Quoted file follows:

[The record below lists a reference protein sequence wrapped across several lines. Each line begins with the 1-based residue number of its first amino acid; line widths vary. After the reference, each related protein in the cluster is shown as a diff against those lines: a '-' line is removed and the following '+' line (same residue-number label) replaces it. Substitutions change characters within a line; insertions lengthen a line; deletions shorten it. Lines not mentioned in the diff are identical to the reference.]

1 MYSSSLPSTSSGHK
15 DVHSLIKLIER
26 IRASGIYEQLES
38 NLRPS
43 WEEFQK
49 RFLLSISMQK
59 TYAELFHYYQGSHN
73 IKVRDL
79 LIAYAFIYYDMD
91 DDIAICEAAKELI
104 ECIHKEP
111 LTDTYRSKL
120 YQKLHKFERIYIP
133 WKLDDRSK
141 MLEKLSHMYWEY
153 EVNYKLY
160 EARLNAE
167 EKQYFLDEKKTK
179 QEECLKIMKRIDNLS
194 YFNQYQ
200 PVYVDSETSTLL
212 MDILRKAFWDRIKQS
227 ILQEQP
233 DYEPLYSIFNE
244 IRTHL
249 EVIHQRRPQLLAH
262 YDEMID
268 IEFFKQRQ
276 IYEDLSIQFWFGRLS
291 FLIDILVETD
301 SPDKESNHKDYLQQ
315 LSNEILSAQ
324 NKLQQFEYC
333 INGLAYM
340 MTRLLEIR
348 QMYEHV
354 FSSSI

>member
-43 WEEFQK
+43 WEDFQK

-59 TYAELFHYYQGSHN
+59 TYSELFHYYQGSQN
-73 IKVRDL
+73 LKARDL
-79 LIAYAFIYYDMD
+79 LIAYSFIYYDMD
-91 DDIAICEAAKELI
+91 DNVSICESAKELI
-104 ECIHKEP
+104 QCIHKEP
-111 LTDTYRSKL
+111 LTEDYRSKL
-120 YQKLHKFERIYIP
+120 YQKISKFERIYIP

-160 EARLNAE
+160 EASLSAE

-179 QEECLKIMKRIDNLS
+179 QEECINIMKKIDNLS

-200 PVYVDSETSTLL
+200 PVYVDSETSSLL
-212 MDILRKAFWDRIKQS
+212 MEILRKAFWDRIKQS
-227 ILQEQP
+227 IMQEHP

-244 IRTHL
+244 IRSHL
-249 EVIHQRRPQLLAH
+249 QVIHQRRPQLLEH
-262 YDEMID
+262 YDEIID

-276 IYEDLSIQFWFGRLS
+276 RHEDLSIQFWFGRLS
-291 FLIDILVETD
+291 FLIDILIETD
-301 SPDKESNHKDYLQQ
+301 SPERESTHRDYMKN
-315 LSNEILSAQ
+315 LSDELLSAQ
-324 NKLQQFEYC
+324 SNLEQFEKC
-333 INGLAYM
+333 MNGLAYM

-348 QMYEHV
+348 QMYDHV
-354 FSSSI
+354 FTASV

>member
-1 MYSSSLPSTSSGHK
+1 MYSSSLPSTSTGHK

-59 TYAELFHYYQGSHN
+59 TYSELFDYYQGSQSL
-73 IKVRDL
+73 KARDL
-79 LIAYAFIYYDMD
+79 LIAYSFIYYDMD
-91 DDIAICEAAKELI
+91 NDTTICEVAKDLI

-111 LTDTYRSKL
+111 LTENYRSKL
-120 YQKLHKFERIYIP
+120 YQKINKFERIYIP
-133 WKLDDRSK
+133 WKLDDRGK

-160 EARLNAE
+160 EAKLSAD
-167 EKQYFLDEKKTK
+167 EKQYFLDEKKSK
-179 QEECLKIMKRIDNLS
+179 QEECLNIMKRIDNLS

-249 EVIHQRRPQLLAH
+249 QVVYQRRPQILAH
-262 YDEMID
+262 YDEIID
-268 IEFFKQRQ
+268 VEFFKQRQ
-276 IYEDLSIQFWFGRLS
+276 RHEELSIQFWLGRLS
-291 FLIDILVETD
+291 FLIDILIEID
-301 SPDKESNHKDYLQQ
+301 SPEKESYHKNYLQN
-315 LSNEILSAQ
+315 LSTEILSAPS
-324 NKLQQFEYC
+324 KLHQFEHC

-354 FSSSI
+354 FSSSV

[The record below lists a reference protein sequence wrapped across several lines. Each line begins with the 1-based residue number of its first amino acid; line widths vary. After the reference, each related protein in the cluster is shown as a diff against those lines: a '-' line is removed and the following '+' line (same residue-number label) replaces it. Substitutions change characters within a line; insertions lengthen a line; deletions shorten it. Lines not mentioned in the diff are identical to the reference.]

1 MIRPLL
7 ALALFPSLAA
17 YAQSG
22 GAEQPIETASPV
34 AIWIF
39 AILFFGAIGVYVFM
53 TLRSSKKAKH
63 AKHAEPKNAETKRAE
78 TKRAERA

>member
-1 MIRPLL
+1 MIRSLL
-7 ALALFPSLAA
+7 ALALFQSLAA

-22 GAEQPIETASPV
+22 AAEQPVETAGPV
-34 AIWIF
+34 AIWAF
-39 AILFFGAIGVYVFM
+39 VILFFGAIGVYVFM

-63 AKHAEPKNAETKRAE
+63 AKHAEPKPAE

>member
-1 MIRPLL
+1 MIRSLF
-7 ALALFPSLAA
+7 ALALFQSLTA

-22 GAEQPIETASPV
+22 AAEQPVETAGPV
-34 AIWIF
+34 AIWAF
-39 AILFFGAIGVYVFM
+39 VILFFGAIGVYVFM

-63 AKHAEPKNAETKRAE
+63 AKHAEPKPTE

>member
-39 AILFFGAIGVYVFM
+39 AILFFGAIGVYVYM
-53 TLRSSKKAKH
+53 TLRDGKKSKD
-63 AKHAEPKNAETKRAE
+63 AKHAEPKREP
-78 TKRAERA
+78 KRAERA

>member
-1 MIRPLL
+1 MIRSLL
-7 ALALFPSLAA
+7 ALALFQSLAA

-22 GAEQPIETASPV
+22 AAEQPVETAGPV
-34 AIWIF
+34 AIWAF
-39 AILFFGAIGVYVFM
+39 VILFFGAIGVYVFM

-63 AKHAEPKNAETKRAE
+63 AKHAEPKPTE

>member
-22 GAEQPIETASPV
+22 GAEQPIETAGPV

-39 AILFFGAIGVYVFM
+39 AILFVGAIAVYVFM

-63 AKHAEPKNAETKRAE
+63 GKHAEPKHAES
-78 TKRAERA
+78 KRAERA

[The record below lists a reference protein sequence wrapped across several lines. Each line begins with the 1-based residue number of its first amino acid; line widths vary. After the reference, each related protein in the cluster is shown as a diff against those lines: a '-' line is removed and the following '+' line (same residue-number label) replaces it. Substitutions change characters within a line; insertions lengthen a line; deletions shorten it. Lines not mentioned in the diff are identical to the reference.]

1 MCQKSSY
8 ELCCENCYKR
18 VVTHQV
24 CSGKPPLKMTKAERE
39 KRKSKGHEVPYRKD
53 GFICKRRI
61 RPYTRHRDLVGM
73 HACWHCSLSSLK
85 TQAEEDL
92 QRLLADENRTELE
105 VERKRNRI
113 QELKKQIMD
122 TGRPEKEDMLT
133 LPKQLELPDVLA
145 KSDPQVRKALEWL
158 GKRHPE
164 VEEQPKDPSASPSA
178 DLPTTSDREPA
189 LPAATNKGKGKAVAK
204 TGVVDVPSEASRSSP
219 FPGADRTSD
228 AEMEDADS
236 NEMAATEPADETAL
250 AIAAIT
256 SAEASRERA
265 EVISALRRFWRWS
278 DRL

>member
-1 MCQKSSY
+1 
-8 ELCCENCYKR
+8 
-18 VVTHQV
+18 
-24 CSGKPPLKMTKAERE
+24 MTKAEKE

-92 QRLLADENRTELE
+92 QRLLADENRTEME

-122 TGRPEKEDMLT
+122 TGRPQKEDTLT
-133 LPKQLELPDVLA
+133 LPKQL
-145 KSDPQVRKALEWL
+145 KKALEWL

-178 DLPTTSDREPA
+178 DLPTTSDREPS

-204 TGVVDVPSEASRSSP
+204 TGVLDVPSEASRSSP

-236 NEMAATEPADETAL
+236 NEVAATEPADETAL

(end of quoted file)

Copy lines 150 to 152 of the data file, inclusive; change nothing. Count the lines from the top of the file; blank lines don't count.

-63 AKHAEPKNAETKRAE
+63 AKHAEPKPAE

>member